With yours and Mike's generous info about Photoshop (CS) and Lightroom, I think I have a better idea of a few of the differences. I'm hoping that someone with experience with Elements will chime in and give an opinion or ideas of the benefits and drawbacks of that option.

Thanks again!
Angela R
Miradora
Vancouver, BC
Post #: 110
I have Photoshop CS6 but I do all of my my basic editing in Lightroom. Since the price has dropped IMO it is the best bargain on the market, especially if you shoot a lot of RAW images. There's a learning curve but the editing controls are pretty intuitive and there are plenty of free tutorials on line. Once I got the hang of it, it was the beginning of a lasting love affair. love struck
I've never used Elements but I've heard a lot of good things about it and it is very popular. I think for a beginner and for the price you can't go wrong with it either. There's also a plethora of tutorials on line for PS Elements.

Reviews:

Elements 11

http://graphicssoft.a...­


Lightroom 4

http://graphicssoft.a...­
Mike D.
md_photo
Vancouver, BC
Post #: 5
It seems that Elements has an "Organizer" with keyword tagging and albums, which may give it some of the functionality of Lightroom. I haven't used it, so I don't really know how well it works.

I'd suggest that you download trial versions of both and give them a test drive - there should be free 30 day trials of all Adobe products on their site.

Mike
David B.
user 10187480
Vancouver, BC
Post #: 8
I've used Photoshop Elements for many years, updating to a new version every 3 generations or so. There are often discounts available so it is much less expensive than the full Photoshop. I have never run into a situation where I felt some other tool was needed. Mostly I use the various exposure compensation tools -- e.g. the shadows and highlights corrections that I at least try out for almost every shot. Sometimes the "sharpening" tools are useful if not overused. The real key is to learn the various fairly powerful methods of selecting part of a photo so that you can a apply a useful change just to that part.

I shoot in RAW -- much more information is stored in the RAW file than you might imagine and it takes some postprocessing to see which part of that information you'll use in the final JPEG. I use the clone and "healing" tools to touch up minor defects, remove wires from architectural shots, etc. I also use the clone tool to put together better group photos by moving heads and bodies around -- great for opening the eyes of the guy who blinked, etc.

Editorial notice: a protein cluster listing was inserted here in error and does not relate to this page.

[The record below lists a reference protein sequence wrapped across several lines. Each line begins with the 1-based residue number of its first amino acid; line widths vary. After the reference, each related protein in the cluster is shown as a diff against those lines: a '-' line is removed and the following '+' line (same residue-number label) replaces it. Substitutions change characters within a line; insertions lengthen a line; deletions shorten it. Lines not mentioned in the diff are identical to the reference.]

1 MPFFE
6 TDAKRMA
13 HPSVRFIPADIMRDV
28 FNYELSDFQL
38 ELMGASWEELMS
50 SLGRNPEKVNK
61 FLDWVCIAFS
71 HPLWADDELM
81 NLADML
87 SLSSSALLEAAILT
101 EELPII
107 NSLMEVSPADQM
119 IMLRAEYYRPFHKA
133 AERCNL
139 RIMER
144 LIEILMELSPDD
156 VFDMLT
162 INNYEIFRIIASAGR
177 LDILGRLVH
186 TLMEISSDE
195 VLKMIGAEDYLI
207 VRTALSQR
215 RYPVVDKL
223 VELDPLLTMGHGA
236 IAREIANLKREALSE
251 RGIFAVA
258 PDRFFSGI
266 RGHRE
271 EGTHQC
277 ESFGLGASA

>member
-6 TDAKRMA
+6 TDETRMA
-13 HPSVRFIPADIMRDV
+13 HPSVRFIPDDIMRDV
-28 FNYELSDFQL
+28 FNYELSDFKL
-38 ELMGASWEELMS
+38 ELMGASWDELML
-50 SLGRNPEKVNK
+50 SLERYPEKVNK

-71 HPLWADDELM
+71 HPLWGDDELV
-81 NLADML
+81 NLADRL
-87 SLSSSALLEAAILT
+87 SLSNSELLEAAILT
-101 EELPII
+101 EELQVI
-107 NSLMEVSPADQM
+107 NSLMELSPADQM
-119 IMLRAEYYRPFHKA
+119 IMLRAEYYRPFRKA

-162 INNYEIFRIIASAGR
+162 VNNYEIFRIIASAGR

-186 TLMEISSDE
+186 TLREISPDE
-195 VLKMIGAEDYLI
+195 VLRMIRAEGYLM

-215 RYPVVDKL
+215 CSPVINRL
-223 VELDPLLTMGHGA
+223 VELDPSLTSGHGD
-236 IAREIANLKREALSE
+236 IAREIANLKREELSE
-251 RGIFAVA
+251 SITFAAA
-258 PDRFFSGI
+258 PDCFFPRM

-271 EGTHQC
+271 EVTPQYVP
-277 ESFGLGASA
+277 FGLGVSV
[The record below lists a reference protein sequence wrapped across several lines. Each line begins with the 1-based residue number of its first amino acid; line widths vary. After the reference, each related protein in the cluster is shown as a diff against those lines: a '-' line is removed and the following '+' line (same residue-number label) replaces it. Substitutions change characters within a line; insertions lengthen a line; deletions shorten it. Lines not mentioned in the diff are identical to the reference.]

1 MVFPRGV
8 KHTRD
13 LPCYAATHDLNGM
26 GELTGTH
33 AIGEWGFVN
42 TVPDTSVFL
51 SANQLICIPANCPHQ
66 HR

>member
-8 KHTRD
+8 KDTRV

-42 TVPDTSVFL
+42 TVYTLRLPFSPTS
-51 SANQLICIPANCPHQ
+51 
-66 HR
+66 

Elements does not handle batch corrections, but there is a free program from Nikon (VIEW NX) with an even stranger interface than Photoshop that will handle batch corrections if your camera settings were not appropriate for the situation. (Probably Canon offers a similar program). I find it saves time in the long run to be careful with those settings in the first place but it is useful to be able to make a global correction after the fact. One advantage of using VIEW NX is that it saves any changes in the Nikon RAW format. I generally first view my RAW photos in VIEW NX, delete the blurry ones and uninteresting compositions, and then open the photo in Elements and do any further processing and conversion to JPEG there. (You can set up a command in VIEW NX to take you directly to Elements when you're ready). When I've processed a "roll" this way, I open and save the files in iPhoto.

I haven't used Lightroom but I have seen it demonstrated and it looks like a useful tool for exposure corrections. It doesn't have all the capabilities of Elements for transforming the image. If you are a Mac user and not planning on elaborate post-processing, the tools built into the iPhoto editor are often more than adequate. If you prefer the Adobe Organizer, it now comes bundled with Elements for a nominal extra charge (Adobe Premiere Elements). I got the latest version for Mac (Elements 11) with the Organizer for about $100.
Trish
VanPhoto
Group Organizer
Vancouver, BC
Post #: 622
Wow, thanks Angela Mike and David for providing so much good info!!!

Has anyone used Express? I've heard that it's free and has just enough tools for corrective adjustments needed on the fly...

Thanks again!